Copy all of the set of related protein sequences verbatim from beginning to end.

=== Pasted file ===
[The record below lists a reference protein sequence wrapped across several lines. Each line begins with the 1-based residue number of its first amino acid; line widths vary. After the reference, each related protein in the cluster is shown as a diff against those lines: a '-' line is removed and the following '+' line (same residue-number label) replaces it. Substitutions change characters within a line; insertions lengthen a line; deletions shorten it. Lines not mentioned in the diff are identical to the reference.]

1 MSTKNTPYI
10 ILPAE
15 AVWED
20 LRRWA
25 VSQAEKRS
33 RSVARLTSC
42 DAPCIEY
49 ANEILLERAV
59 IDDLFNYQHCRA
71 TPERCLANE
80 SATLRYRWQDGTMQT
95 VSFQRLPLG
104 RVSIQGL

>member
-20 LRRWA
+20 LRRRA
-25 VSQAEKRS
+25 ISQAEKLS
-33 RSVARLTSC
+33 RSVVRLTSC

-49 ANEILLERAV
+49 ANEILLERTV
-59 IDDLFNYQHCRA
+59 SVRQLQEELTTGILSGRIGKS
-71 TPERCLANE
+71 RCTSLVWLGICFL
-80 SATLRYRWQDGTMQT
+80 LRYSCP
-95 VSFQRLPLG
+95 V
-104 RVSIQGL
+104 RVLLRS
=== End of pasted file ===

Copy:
[The record below lists a reference protein sequence wrapped across several lines. Each line begins with the 1-based residue number of its first amino acid; line widths vary. After the reference, each related protein in the cluster is shown as a diff against those lines: a '-' line is removed and the following '+' line (same residue-number label) replaces it. Substitutions change characters within a line; insertions lengthen a line; deletions shorten it. Lines not mentioned in the diff are identical to the reference.]

1 MSTKNTPYI
10 ILPAE
15 AVWED
20 LRRWA
25 VSQAEKRS
33 RSVARLTSC
42 DAPCIEY
49 ANEILLERAV
59 IDDLFNYQHCRA
71 TPERCLANE
80 SATLRYRWQDGTMQT
95 VSFQRLPLG
104 RVSIQGL

>member
-20 LRRWA
+20 LRRRA
-25 VSQAEKRS
+25 ISQAEKLS
-33 RSVARLTSC
+33 RSVVRLTSC

-49 ANEILLERAV
+49 ANEILLERTV
-59 IDDLFNYQHCRA
+59 SVRQLQEELTTGILSGRIGKS
-71 TPERCLANE
+71 RCTSLVWLGICFL
-80 SATLRYRWQDGTMQT
+80 LRYSCP
-95 VSFQRLPLG
+95 V
-104 RVSIQGL
+104 RVLLRS